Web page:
Hardware and battery
- Dual core S8 chip
- Electrical heart rate sensor, optical heart rate sensor, SpO2 sensor
- Body temperature sensor
- Gyroscope, accelerometer, altimeter, Compass, built-in GPS
- Up to 18 hours, fast charging support
The Apple Watch Series 8 runs on the dual-core S8 chip with 64-bit architecture. It looks like this will offer the same performance as the Series 7, which is the same as the Series 6, so there’s not been an upgrade on this front for a couple of years now. Is that a problem? Well, no not really. The Series 7 has no issues with performance in our experience, though a little performance boost never goes a miss.
On the sensor side of things, the Apple Watch Series 8 has an electrical heart rate sensor within the Digital Crown, as we mentioned, along with an optical heart rate sensor on the underside of the casing.
There’s also an SpO2 sensor, gyroscope, altimeter and accelerometer on board, as well as a compass and built-in GPS. The accelerometer has been upgraded to recognise up to 256 g-forces compared to 32 g-forces, allowing it to detect if you were in a car crash – more on that in a minute.
The Series 8 also adds a body temperature sensor to its list of attributes. This will be used for helping detect ovulation in women, rather than being able to detect a fever for example.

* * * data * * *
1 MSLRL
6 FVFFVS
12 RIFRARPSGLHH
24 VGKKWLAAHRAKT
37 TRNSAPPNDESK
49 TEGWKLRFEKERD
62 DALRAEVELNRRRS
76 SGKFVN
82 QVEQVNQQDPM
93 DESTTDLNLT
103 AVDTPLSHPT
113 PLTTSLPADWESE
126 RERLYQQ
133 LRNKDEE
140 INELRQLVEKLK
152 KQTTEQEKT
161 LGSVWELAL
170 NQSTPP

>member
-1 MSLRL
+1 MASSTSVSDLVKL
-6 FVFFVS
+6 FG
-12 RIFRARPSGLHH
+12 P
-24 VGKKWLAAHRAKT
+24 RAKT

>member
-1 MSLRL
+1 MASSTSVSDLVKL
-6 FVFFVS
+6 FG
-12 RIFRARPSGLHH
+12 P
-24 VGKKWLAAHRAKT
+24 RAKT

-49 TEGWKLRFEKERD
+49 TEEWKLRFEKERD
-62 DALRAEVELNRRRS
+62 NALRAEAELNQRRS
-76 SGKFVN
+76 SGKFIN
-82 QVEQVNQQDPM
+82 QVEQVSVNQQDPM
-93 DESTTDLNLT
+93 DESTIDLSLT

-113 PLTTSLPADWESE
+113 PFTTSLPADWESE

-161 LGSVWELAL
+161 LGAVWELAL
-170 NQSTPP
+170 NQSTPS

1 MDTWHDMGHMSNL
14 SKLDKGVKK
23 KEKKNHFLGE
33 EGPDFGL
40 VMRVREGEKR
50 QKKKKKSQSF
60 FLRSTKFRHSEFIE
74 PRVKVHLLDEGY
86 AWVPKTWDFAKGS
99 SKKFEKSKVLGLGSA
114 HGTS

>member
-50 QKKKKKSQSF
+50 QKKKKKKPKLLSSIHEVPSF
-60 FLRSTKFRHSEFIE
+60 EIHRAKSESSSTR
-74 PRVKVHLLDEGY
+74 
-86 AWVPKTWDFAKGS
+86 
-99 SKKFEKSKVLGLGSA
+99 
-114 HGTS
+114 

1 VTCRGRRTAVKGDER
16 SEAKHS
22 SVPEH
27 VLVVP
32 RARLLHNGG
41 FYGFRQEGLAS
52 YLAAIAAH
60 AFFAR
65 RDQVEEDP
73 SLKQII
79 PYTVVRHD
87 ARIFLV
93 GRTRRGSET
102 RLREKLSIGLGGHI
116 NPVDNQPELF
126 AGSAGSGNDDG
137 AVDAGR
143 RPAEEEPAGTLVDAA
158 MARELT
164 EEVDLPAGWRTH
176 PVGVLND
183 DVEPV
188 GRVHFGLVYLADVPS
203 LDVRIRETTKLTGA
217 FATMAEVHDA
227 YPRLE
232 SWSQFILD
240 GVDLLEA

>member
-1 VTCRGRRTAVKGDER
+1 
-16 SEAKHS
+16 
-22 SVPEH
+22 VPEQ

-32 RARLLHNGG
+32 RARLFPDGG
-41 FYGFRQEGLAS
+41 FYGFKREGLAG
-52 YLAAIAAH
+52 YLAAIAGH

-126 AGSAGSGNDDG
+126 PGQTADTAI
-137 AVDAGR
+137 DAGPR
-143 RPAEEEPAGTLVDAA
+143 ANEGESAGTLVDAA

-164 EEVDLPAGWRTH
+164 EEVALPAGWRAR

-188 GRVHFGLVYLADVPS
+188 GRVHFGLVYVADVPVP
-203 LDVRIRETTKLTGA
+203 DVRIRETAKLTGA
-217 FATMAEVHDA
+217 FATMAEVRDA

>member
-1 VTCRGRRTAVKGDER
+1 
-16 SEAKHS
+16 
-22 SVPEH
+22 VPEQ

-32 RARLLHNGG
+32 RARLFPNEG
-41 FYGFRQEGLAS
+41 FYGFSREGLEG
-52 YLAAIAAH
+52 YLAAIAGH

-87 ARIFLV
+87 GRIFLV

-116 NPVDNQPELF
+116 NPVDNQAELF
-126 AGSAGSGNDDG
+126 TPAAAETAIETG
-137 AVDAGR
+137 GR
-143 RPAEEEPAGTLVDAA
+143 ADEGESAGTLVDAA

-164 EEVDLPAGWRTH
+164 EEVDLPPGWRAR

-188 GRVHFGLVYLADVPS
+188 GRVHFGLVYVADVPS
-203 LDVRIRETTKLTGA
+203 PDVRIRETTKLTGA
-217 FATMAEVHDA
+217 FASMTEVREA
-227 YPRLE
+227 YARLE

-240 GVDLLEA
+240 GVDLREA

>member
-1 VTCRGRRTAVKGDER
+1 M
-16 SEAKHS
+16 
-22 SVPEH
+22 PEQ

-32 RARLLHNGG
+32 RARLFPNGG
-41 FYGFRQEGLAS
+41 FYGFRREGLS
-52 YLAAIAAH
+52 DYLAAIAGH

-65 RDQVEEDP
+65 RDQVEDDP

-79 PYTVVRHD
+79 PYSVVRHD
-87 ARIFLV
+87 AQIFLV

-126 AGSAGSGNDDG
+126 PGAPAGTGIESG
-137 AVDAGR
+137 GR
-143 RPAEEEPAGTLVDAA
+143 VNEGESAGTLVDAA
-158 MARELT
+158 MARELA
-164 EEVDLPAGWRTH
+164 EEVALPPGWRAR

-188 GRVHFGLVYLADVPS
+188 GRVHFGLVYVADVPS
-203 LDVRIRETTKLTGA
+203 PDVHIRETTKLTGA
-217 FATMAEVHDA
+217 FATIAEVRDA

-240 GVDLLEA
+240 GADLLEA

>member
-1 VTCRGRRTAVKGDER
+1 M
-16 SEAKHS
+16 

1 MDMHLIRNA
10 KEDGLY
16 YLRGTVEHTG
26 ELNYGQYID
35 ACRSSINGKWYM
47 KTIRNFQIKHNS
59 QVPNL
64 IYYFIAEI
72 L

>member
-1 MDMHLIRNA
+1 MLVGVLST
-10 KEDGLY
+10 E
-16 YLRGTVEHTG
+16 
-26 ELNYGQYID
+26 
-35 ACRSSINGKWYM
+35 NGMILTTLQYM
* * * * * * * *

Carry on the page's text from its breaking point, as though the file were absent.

In terms of battery, there’s the same 18-hour promise as there was with the Series 7. It’s lower than competitors, some of which have between three and four days, and it means you’ll have to charge the Watch Series 8 every night, especially the 41mm model. There is fast charge support though so you won’t have to wait quite as long as you did with the Series 6.
We couldn’t test the performance or battery of the Apple Watch Series 8 during our time with it, though we will be sure to do so when we come to review it in full.
Features and software
- watchOS 9
- Body temperature, Car Crash Detection, International Roaming
- Fall detection, Emergency SOS, Multi-sport tracking, sleep tracking
- Apple Watch App Store
When it comes to features, the Apple Watch Series 8 packs them in, like its predecessors do. There are some extra features with watchOS 9 – which you can read all about in our separate feature – like more advanced sleep tracking, improvements to the Workout app and changes to the Health app.
The software build is available on all Apple Watches from the Series 4 and later, but some features, like the body temperature readings are exclusive to the Watch Series 8 and Watch Ultra models.
There are also some other features that will be hardware dependant, like the Car Crash Detection feature that uses the accelerometer, barometer, GPS and the microphone to detect if you have been in a car crash. The Watch Series 8 will call the emergency services if it detects this, as well as send your location and it will alert your emergency contacts too.
The Watch Series 8 has Fall detection on board, noise monitoring, Emergency SOS and International emergency calling, as well as high and low heart rate notifications and irregular heart rhythm notifications. There is also International roaming on board the LTE models.
Additionally, the Watch Series 8 offers the ability to track multiple sports like running, cycling and swimming, among plenty more, receive smartphone notifications and actually do something with them, perform an ECG and track blood oxygen, and there’s the Apple Watch App Store too with thousands of apps.